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An Interview with Artist Tijay Mohammed

    Tijay Mohammed poses in his design, a part of the Black Lives Matter mural installed in Lower Manhattan. Photo by Cultural Affairs. 
    An Interview with Artist Tijay Mohammed

    Tijay Mohammed started as Materials for the Arts’ Artist-in-Residence in March 2020, just two weeks before the start of quarantine. Since then, he has continued his residency with MFTA while also participating in virtual public programming and art making that engages the ongoing protest movement, including being tapped by Cultural Affairs’s Percent for Art team to help design the Black Lives Matter mural on Centre Street in Lower Manhattan. What follows is a condensed and edited conversation with Mohammed, conducted on a video call from his Bronx apartment (and makeshift art studio).How have you continued working in the last few months, and how do you see these circumstances reflected in your work? 
    As I was telling a few of my students in Ghana, it is important to take advantage of every situation. The studio is not very active in Ghana right now. So I was telling them this is a time you can spend more time on the notes, on the sketches you’ve made in your old books, which is what I do to connect with my old ideas. Some books I’ve written in for two years, most of them are from when I moved to the US in 2013. This time is giving me more room to revisit all of that. So sometimes it slows you down, but conceptually, it has rather accelerated my process. But this idea of working from home is something I’ve already done in Ghana. I work in the bedroom, the living room area, I set up different studios in my house all the time. But this is the largest studio I’ve made in my own home.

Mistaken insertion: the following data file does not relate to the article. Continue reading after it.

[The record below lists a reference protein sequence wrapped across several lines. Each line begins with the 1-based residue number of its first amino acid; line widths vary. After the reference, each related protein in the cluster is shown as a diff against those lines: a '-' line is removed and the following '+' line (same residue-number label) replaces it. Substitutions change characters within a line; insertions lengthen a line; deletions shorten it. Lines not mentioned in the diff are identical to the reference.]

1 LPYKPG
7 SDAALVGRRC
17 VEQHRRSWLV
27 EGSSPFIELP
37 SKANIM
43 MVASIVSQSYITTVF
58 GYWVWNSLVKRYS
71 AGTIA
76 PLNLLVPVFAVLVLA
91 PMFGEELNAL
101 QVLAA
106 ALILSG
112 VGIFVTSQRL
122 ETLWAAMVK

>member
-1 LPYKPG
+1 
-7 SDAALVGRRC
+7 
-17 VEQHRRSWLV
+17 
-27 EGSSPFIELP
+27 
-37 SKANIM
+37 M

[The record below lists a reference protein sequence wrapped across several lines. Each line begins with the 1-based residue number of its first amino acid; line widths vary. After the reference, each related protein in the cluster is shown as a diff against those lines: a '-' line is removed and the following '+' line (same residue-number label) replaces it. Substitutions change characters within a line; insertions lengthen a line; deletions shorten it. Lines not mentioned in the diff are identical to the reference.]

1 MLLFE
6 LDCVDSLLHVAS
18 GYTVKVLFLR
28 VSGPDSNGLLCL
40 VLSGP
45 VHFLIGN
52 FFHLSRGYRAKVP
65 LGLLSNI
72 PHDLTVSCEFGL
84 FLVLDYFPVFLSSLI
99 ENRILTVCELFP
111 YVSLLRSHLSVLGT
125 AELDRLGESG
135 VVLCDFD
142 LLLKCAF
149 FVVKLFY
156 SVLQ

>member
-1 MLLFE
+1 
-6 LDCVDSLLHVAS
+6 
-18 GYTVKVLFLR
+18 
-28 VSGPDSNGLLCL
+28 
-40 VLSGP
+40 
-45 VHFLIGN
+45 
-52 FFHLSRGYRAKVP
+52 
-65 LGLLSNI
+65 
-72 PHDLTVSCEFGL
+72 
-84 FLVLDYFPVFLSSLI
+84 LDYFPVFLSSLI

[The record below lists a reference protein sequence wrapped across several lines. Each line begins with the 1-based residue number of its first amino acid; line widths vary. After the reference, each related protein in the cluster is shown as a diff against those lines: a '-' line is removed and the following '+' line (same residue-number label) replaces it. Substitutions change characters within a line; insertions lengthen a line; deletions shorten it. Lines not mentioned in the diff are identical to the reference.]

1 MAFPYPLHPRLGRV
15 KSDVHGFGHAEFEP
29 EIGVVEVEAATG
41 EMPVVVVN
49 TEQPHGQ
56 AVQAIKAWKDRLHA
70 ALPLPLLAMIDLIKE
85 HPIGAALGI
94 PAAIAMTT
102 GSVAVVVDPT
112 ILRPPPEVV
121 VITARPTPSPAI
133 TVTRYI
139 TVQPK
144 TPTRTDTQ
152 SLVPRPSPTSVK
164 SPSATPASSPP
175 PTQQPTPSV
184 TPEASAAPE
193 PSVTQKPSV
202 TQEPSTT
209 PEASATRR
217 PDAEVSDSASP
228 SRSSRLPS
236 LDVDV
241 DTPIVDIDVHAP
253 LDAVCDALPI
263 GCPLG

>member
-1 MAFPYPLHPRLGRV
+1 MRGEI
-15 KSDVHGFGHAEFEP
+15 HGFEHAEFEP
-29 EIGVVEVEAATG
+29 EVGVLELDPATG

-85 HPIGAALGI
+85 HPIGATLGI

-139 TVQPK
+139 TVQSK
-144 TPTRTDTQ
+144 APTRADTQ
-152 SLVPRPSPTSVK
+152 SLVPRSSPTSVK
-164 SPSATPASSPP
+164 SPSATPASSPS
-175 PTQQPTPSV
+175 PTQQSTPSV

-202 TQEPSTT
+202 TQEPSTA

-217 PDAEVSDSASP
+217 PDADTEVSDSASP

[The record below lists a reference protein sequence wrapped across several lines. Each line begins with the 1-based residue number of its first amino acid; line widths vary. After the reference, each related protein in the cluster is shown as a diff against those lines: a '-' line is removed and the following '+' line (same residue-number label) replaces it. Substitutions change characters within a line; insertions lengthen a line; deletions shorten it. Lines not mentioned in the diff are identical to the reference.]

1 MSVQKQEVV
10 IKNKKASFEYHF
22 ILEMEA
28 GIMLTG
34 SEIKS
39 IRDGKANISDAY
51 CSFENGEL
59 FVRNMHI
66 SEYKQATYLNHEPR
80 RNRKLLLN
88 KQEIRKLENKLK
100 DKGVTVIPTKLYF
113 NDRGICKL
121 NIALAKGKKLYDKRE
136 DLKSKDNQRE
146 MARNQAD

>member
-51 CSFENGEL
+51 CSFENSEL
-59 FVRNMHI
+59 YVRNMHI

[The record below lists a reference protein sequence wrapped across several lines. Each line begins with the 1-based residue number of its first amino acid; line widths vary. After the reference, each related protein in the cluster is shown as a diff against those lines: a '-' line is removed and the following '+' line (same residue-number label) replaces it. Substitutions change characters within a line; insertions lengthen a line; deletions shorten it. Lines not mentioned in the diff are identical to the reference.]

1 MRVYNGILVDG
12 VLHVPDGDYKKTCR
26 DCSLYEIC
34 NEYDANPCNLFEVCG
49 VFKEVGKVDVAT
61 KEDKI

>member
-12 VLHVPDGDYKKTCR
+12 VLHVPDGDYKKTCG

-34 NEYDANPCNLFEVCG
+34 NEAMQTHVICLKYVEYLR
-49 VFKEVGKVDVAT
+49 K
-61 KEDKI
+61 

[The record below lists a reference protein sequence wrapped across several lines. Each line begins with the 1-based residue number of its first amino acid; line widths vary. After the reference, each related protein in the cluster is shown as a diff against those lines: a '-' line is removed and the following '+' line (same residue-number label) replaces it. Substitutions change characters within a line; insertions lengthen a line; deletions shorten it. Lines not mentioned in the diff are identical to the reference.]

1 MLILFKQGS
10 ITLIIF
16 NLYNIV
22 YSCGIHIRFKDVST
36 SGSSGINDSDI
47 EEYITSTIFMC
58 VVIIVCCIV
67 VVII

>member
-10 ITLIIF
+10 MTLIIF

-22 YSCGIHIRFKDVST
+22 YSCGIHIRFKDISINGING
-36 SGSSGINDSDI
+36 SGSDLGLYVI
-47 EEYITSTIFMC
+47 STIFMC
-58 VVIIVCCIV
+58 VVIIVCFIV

You designed the word “black” in the Black Lives Matter street mural in Lower Manhattan, one of several being created around the city. What inspired you to get involved in this project?
    I thought this would be a good idea to add my prayer to what is happening, happened, and, in part what I’ve always seen. Looking at what is happening now has its own influence in my heart. It’s making me think about it more. When I did Laundromat Project [artist residency], that time was like a learning process of this system. [Cultural Affairs Commissioner Gonzalo Casals] led a workshop that had to do with policy and then we were taking another class on structural racism in art. Around the same time, I had just moved to the Bronx from Staten Island, where Eric Garner got killed—around the same place I used to work all of the time. So I kept thinking about what my contribution could be and what it means to be Black, especially in this part of the world.Three people wearing white tshirts are bent over a street mural. Two of them wear read baseball caps backwards. In the background, the sun hits the facade of a courthouse with huge, stately marble columns. People in the background are working on other letters in the street mural, too. Artists affiliated with the TATS Cru collective paint Sophia Dawson‘s design for the word “lives.”  Photo by Cultural Affairs. What do you want people to take away from your part of the mural design?